OK, we didn’t actually see lions or tigers, but we DID see wolves, pronghorn, elk, bison and TWO grizzly bears, so our sixth and final day in Yellowstone was pretty epic. After five days of mountains, geysers, springs, canyons and rivers Matt and I woke up early on Monday, October 14th, excited to drive through the Lamar Valley in hopes of spotting some of the park’s more elusive wildlife.
The wildlife sightings started very early. After a quick and delicious breakfast at Wonderland Cafe in Gardiner we stopped back at our tiny cabin to pick up our suitcases. After a few minutes inside we were ready to “check out” (which simply meant locking the door behind us). I stepped outside and BAM! There was an ELK, RIGHT THERE, nonchalantly munching the grass growing around the cabin’s front steps. (Where did this elk come from?? We had just gone into the cabin moments before!!!) I leapt back inside and Matt and I happily watched the elk and her friends enjoy their breakfast for a few minutes before they meandered far enough away from our door for us to make a safe getaway. Wildlife day was starting out well so far.
We entered Yellowstone NP through the North Entrance and immediately saw several antelope-like pronghorns grazing along the side of the road. Then, as we wound our way through the village of Mammoth, we saw dozens of elk, including one massive buck lounging on the lawn in front of the post office. We took several photos of this guy from the safety of our car (I wouldn’t want to meet those antlers outside my cabin door!) before turning east towards the Lamar Valley.
Although Lamar is known for its wildlife watching we knew that it was fairly unlikely that we’d actually see a wolf or a grizzly bear on our last day in Yellowstone. These predators are much rarer and harder to spot than the bison and elk we had become accustomed to seeing several times a day. Nevertheless, we were determined to make the most of whatever wildlife we did get to see, so we satisfied ourselves by watching the numerous herds of bison roaming through the Lamar Valley. By mid-morning we had pulled over and I was taking a video of a large herd moving serenely alongside the Lamar River. Then a white SUV slowed down on the road behind us and the driver yelled out “Hey! There are WOLVES a mile down the road!!” Bison video immediately forgotten, we leapt into our car and headed east towards the wolves.
Sure enough, a mile down the road there were several cars parked along a gravel road and a cluster of people gathered atop a high, snowy hilltop with tripods and spotting scopes. We parked our car, grabbed our jackets (it was “warm” for that week but still in the 20s), and excitedly climbed the hill, eager to see what was going on.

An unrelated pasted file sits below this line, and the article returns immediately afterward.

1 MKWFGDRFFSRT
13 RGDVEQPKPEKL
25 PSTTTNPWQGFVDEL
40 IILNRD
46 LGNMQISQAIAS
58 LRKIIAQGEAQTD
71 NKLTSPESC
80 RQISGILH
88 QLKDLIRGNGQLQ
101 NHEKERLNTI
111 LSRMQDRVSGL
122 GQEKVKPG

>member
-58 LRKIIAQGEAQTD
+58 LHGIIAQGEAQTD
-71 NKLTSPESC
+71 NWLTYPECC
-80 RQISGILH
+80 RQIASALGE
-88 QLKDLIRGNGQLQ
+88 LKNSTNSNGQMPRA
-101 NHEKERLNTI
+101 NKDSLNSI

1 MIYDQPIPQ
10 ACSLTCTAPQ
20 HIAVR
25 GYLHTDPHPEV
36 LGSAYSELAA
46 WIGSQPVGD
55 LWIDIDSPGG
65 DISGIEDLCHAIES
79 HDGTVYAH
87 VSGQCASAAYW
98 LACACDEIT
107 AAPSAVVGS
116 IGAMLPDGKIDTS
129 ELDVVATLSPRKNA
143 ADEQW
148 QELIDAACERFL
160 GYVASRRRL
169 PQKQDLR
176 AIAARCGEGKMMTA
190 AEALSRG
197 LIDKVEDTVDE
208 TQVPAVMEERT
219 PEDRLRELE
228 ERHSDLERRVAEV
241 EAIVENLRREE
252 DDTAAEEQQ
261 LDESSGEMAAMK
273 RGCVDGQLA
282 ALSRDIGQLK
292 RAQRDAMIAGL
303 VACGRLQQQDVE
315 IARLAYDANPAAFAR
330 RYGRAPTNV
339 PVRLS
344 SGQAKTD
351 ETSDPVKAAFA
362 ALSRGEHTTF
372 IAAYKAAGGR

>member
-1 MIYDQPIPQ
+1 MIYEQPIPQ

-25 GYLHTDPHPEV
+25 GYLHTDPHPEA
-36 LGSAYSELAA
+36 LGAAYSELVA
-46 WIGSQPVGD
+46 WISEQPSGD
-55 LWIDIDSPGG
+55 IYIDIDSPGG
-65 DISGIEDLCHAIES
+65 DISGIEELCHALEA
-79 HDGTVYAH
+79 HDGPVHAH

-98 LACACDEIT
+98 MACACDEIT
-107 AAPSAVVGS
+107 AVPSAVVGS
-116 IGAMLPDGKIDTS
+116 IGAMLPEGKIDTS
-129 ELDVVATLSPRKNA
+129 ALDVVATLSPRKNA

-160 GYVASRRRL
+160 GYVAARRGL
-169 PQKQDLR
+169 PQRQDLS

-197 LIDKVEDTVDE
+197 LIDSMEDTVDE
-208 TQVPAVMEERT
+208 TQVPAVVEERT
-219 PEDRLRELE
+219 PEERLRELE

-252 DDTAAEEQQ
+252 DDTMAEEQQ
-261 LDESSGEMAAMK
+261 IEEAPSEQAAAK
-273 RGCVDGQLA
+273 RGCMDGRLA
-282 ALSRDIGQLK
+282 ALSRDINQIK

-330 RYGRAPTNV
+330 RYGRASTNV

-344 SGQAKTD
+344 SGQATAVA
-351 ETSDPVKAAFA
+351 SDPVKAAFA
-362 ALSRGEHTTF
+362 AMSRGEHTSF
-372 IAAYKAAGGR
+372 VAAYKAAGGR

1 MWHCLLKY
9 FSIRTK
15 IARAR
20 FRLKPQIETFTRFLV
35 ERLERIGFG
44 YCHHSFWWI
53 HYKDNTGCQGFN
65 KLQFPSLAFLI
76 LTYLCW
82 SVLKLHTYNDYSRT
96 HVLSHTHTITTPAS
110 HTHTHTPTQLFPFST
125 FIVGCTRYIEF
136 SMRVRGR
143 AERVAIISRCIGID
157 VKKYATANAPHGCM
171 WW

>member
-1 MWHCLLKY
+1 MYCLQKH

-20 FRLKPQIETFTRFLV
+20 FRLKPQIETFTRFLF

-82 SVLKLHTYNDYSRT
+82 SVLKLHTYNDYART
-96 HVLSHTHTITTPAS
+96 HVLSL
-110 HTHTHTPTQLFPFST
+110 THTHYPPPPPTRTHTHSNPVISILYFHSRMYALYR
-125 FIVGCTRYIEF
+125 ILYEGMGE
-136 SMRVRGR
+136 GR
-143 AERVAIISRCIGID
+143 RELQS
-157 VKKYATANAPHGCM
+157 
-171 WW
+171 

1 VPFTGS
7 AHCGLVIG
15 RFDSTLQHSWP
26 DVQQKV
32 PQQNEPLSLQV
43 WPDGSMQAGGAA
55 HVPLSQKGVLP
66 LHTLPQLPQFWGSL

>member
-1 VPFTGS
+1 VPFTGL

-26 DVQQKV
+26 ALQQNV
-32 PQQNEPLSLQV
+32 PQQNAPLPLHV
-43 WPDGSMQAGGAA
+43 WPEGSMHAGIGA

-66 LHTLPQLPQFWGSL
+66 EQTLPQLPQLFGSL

A couple with a scope greeted us almost immediately and pointed to a (very) distant hillside, explaining that members of the Junction Butte wolf pack had just finished eating some kind of animal carcass and were settling down for a post-meal nap in the sun. The couple generously let us look through their massive spotting scope and we could see the dark spots of the wolves against the snow. Cool!
We soon discovered that the wolves were not the only point of interest visible from our snowy hillside. There was also a grizzly bear who was (barely) visible as he lumbered down a steep hillside about a mile to the south. Again the couple generously let us watch him through their scope (all I could really see was his shadow, honestly) before he disappeared into a copse of trees. We were thrilled to have spotted both wolves and bears so quickly (from the same hillside, no less!) and we stayed and chatted with the couple for a while longer before heading back to our car to see what else the Lamar Valley had in store for us.
We soon came upon a small traffic jam of cars pulled over on the shoulder of the main road. This is usually a VERY good sign for anyone hoping to spot wildlife… but what kind of animal was stopping traffic at this particular moment? We scanned the scrub ahead of us and saw a GRIZZLY BEAR!!! Not a bear’s shadow on a far-off hillside through a scope. No, this was an actual bear, easily visible from our car (safety first!), making his way towards the road in the snowy grass. We watched, transfixed by his lumbering gait, and reveled in our good fortune as he moved diagonally past our car before crossing the road right between the stopped cars ahead of us. Before we knew it he was out of sight and the magical moment was over.
Satisfied that we had checked every animal off of our wildlife wishlist, Matt and I headed south to see the last landmark of the trip, Tower Fall. After the massive Upper and Lower Falls of the Yellowstone I have to admit that the 132-foot Tower Fall was a little underwhelming. But the drive there was easy and we were able to stop at several gorgeous overlooks on our way.
After Tower Fall it was time to say goodbye to Yellowstone National Park and head up to Bozeman, Montana for our flight home. On our way out of the park we stopped in Gardiner for our fourth and final meal at Wonderland Cafe, then followed the beautiful Yellowstone River north to Livingston before turning west towards Bozeman. We spent the night in Bozeman, took an 8:22 flight to Denver the next morning, and we were back home with Piper by dinnertime on Tuesday.
Planning your own trip to Grand Teton and Yellowstone National Parks? There are TONS of resources out there (not to mention guided tours!), but I found the following to be most helpful when planning our trip:
- Full Suitcase Travel Blog
- Compass American Guides: Yellowstone and Grand Teton National Parks Book
- Yellowstone National Park Lodges (for booking hotels in the park)